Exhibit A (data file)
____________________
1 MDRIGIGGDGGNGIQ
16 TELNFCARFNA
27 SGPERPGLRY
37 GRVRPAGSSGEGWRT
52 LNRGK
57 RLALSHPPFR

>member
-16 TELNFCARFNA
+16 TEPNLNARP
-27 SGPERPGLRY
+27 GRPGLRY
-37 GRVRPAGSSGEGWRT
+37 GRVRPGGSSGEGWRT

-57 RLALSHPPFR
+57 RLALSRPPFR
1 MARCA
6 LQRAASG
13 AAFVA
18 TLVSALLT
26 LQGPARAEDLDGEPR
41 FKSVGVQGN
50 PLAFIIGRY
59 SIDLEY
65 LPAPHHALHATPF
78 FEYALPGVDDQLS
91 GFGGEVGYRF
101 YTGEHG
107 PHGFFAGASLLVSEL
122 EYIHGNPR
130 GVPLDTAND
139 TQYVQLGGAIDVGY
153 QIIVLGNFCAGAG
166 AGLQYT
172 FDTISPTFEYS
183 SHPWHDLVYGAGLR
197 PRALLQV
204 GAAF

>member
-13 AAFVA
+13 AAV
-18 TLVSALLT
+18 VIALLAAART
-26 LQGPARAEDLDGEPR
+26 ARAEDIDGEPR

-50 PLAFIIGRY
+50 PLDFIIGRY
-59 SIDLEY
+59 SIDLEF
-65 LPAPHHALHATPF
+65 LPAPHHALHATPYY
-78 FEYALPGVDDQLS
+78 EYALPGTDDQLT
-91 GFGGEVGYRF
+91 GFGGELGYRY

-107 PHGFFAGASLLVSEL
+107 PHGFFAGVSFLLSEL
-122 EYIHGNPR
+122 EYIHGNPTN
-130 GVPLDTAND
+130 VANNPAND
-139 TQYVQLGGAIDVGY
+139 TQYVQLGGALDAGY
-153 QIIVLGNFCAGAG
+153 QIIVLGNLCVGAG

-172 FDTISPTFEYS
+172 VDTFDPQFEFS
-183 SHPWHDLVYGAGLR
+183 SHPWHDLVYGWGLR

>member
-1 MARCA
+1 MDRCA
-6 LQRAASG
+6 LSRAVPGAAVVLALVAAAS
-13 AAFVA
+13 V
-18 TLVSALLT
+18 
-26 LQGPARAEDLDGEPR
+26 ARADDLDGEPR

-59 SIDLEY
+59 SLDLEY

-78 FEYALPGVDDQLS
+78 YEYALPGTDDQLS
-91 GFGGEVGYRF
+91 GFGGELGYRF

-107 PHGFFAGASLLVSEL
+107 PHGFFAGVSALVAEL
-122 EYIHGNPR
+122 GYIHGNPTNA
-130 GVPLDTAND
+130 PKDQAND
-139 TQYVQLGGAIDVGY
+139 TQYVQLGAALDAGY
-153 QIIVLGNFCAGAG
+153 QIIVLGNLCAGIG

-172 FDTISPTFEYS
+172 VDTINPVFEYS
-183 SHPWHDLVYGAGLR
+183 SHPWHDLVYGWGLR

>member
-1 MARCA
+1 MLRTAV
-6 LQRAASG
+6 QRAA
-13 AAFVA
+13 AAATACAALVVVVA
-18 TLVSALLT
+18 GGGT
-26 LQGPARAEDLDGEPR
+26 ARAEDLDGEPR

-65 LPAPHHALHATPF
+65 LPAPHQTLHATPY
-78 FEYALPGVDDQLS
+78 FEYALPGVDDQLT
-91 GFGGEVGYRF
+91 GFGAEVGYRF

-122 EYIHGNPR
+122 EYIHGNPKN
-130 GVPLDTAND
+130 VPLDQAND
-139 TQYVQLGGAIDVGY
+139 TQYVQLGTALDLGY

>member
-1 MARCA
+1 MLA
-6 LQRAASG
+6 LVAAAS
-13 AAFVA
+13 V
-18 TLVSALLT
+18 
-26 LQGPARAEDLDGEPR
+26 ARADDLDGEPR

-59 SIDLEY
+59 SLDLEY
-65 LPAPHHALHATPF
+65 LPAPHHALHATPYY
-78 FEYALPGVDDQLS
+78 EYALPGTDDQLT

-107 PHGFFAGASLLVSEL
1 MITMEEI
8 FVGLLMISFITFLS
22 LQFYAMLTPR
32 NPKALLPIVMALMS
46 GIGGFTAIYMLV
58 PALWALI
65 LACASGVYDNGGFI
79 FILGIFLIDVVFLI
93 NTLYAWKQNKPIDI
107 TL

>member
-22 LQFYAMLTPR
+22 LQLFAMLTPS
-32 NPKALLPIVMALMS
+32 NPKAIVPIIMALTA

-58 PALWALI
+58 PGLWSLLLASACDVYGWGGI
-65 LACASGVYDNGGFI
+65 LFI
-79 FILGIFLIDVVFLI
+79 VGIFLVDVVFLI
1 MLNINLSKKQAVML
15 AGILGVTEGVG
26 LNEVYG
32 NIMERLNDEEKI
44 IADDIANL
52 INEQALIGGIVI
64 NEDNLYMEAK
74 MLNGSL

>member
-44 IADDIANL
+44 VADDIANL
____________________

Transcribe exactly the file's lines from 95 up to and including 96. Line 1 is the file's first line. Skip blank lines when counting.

+153 QIIVLGNLCAGIG

-172 FDTISPTFEYS